Even the most veteran communicators could not have predicted the devastating effects of 2020’s crisis trifecta: the COVID-19 pandemic, the resulting economic free fall, and demonstrations in the streets for racial justice. A year later, business leaders still anxiously await the return of some sense of normalcy.
While counseling more than 100 C-suite executives on a variety of crisis-related situations over the past year, I’ve made the following observations:
The pandemic hasn’t turned CEOs into crisis experts.
As the initial shock of the coronavirus outbreak waned, some CEOs began to fancy themselves as crisis experts. True, these executives have been on the front lines — leading teams, making decisions, hiring cleaning crews and sanitation experts, handling employee furloughs, changing operational policies to meet state and federal guidelines, communicating with clients.
But CEOs who suddenly saw themselves as crisis experts failed to note that the pandemic has impacted everyone in the world. Lackluster executive performances were sometimes overlooked in the short-lived “We’re all in this together” camaraderie bubble.
Secondary crises have become worse than usual.
When faced with secondary crises during the pandemic, CEOs have found it difficult to mobilize their already overburdened crisis teams and take swift action. No longer sharing a common experience, teams managing crises secondary to the coronavirus have been on their own. Such crises are harder to manage amid the unresolved primary crisis.
Crisis planning has increased.
Many executives who previously had not deemed crisis planning a priority — saying it doesn’t generate revenue quickly — pivoted after the onset of the coronavirus pandemic. Business leaders began to assess risks and plan for crises. They examined potential worst-case scenarios, including their own mortality and their companies’ succession plans.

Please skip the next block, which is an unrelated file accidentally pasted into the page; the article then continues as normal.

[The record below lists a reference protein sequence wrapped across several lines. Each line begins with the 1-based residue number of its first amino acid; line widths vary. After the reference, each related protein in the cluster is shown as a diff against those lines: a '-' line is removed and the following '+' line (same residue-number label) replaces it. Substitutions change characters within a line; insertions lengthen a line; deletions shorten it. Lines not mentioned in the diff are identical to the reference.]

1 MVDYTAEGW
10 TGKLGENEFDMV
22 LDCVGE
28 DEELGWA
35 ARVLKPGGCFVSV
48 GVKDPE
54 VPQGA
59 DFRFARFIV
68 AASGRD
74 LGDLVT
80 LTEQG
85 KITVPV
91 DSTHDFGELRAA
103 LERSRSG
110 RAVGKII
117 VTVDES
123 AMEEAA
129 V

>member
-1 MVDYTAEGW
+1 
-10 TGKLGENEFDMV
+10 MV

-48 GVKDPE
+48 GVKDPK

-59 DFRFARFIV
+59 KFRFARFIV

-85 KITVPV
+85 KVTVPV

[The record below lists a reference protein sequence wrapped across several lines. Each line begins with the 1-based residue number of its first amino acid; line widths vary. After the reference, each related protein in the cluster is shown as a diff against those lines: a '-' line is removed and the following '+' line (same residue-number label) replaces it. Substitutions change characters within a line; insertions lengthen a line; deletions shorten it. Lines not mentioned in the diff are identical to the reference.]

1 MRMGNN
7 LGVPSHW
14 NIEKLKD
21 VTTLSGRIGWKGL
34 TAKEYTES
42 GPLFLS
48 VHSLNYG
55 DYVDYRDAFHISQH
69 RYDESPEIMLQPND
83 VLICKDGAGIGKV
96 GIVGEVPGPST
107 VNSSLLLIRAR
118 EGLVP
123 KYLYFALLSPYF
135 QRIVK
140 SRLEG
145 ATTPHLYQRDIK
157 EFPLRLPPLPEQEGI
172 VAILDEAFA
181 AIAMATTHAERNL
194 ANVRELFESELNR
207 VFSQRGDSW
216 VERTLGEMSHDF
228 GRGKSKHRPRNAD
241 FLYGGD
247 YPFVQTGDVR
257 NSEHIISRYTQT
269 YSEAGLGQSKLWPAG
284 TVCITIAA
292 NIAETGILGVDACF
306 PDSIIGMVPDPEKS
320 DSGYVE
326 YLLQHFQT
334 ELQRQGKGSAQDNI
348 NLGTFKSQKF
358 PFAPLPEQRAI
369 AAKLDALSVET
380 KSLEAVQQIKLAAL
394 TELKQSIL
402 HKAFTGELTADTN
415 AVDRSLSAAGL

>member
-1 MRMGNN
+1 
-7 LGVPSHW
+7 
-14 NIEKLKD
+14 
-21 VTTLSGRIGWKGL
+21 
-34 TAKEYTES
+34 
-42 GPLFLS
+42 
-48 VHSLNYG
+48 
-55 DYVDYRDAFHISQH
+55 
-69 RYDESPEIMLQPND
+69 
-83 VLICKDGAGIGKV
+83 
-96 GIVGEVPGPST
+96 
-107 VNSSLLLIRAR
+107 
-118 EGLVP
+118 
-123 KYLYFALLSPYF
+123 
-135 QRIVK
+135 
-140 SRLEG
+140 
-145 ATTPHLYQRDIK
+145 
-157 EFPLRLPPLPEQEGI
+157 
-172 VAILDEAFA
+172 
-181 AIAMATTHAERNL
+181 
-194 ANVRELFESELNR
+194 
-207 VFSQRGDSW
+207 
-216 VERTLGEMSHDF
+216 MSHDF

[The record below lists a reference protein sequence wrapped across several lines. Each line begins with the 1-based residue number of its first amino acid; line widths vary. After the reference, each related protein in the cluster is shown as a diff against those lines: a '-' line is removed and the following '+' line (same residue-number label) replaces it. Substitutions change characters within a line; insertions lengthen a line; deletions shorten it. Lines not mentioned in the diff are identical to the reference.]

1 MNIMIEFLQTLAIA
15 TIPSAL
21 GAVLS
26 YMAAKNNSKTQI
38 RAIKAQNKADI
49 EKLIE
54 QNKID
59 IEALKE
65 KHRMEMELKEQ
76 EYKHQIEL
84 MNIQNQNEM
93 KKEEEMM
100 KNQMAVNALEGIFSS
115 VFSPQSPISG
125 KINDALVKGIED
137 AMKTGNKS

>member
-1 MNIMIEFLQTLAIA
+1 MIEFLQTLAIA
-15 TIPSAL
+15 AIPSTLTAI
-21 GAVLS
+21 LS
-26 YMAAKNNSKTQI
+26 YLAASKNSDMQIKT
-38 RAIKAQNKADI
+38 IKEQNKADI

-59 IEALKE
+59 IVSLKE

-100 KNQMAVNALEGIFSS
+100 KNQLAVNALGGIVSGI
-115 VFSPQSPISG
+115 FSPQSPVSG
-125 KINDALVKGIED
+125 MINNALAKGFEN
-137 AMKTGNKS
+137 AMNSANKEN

Zoom has torn-down walls.
With many employees working from home during the coronavirus shutdowns, the corner offices and boardrooms that once separated C-suites from rank-and-file workers have disappeared, at least for now. Videoconferencing, dominated by Zoom, has given employees greater access to their organizations’ leaders.
Through live-video connections, workers have even caught glimpses of their managers’ personal lives — including the good, the bad and sometimes, the inappropriate. For their part, many leaders have learned to harness the power of videoconferencing to manage work-from-home challenges and shuttered office locations.
Companies have innovated and reinvented themselves.
During the pandemic, many companies have been forced to pivot or reinvent themselves. Corporate communicators and CEOs have researched and embraced new technologies, especially those that disseminate messages to the broadest number of stakeholders in the shortest amount of time.
To deliver news quickly, one client of mine has created its own, in-house production studio. Another client couldn’t find hand-sanitizer stations for its manufacturing facility, so it made its own instead, relying on in-house chemists who held an employee contest to see who could produce the best product.
The pandemic has humbled CEOs.
As children, many of us learned railroad safety with three easy words: Stop, look and listen. This advice also applies to what the pandemic has taught us. We have gained a new desire to stop, step back and spend more time thinking and learning. Leaders now realize they need to maintain a work/life balance for themselves and for their employees — and to help everyone be happier at home and at work.
Perhaps most important during the last tumultuous year, a deeper sense of humility has emerged from CEOs. They have been working to address their blind spots, including building stronger programs for diversity, equity and inclusion, and for corporate social responsibility.
I’m pleased to observe that despite the unrelenting burden of uncertainty the world has endured over the past year, the values of transparency, accessibility, and authenticity are thriving in companies across the country. These principles will continue to serve the C-suite well.
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